First Bite: Foundry on Elm
DAVIS SQUARE’S FOUNDRY ON ELM belongs to a new breed of restaurant best described as — if you’ll forgive the neologism — a “brastropub.” Part brasserie, part gastropub, it has the leather booths and checkerboard floor of the former and the craft beer/burger/roast chicken menu of the latter — a crossbreed à la Eastern Standard or Russell House Tavern.
It’s a winning formula, and Foundry on Elm is packed most nights with a mix of Tufts students, twentysomethings, and the odd local family. This being Davis, the scene is scruffier than Eastern Standard’s, but the room is lively. In fact, between the music and the crowd, it’s downright loud — one recent visit sparked a sore throat from just trying to converse over the din.
Foundry chef Sam Putnam came over from Ashmont Grill, another stellar neighborhood hangout, and he’s working the handcrafted angle with house-made pickles and charcuterie. Both are solid, and both change with the seasons. A starter of smoked salmon rillettes with pickled shallots was buttery and smoky, though served in too small a portion to top even the few toasts that came with it. A generous pile of mussels steamed in beer with bacon and thyme is a better choice.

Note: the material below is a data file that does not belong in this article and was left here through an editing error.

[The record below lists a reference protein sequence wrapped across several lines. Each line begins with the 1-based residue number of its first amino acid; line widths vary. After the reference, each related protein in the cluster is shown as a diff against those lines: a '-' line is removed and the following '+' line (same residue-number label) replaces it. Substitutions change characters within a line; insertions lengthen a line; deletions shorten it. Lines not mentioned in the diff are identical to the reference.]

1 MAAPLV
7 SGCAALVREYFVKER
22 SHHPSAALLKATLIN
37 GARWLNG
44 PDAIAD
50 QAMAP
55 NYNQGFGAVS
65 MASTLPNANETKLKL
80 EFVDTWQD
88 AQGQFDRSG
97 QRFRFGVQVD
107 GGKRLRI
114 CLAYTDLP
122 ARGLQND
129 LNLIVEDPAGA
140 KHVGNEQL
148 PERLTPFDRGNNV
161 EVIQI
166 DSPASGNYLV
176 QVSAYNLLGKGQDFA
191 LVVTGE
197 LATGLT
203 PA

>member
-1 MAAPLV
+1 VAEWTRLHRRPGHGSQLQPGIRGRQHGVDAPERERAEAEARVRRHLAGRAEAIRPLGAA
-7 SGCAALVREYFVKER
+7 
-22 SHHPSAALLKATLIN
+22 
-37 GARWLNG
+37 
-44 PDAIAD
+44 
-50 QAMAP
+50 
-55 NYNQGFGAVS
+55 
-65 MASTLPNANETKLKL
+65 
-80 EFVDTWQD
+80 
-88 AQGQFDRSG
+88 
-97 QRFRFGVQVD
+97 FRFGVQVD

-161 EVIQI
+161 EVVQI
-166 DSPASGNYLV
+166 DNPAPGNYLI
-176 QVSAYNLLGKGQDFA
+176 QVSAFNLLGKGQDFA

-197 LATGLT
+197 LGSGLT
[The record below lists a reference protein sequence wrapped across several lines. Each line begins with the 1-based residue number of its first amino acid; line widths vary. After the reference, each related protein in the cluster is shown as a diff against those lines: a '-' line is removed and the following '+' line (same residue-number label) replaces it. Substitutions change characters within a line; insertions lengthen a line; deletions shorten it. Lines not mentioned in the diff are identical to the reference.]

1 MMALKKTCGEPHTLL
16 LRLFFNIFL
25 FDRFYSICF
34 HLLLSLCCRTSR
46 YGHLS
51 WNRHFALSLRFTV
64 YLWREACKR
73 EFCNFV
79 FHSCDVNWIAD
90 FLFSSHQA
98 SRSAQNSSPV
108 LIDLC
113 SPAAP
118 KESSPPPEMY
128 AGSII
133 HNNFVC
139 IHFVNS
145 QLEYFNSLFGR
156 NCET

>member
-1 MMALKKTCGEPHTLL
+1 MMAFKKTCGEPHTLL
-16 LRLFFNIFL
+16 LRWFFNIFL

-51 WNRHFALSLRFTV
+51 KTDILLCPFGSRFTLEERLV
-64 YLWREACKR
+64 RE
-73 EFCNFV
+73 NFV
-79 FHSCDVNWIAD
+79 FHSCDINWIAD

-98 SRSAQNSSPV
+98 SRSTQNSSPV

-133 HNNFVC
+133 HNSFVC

Sandwiches are a strong point: The croque-monsieur is made with excellent Neuske’s ham, and the burger is well seasoned and juicy. Avoid the flatbreads, though. In successive tastings, one arrived much too greasy, another tough and dry. If it’s carbs you’re after, try the spaetzle entrée, also made with that great ham, plus mushrooms, hazelnuts, and Comte cheese. It could use more sauce, but the nutty-woodsy flavors are the definition of comfort food.
Andy Kilgore, formerly of No. 9 Park and Stoddard’s, is running the drink program. There are about 25 beers on tap, more than 20 brands in bottles, and some cask ales, too. Cocktails are smart and fun, as in the $5 ’80s classics served on Monday nights (recent libations included Harvey Wallbangers and Sex on the Beaches), or more sophisticated sips such as Sazeracs and Seelbachs.
Foundry’s owners promise a forthcoming music venue in the downstairs theater space, plus a cocktail lounge with a separate bar menu. All in all, it’s shaping up to be a slam-dunk for Somerville.
255 Elm St., Somerville, 617-628-9999, foundryonelm.com.